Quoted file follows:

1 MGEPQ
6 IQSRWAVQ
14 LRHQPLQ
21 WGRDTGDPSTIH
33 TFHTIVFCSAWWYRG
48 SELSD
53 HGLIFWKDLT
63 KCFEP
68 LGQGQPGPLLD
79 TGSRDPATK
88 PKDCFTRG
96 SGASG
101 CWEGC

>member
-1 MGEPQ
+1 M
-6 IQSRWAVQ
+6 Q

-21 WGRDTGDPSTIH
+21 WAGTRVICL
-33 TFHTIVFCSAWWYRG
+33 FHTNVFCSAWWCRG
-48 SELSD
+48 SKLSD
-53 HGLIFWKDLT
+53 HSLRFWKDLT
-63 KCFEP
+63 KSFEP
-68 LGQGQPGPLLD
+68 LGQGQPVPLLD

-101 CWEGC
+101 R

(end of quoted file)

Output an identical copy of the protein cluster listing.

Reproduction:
1 MGEPQ
6 IQSRWAVQ
14 LRHQPLQ
21 WGRDTGDPSTIH
33 TFHTIVFCSAWWYRG
48 SELSD
53 HGLIFWKDLT
63 KCFEP
68 LGQGQPGPLLD
79 TGSRDPATK
88 PKDCFTRG
96 SGASG
101 CWEGC

>member
-1 MGEPQ
+1 M
-6 IQSRWAVQ
+6 Q

-21 WGRDTGDPSTIH
+21 WAGTRVICL
-33 TFHTIVFCSAWWYRG
+33 FHTNVFCSAWWCRG
-48 SELSD
+48 SKLSD
-53 HGLIFWKDLT
+53 HSLRFWKDLT
-63 KCFEP
+63 KSFEP
-68 LGQGQPGPLLD
+68 LGQGQPVPLLD

-101 CWEGC
+101 R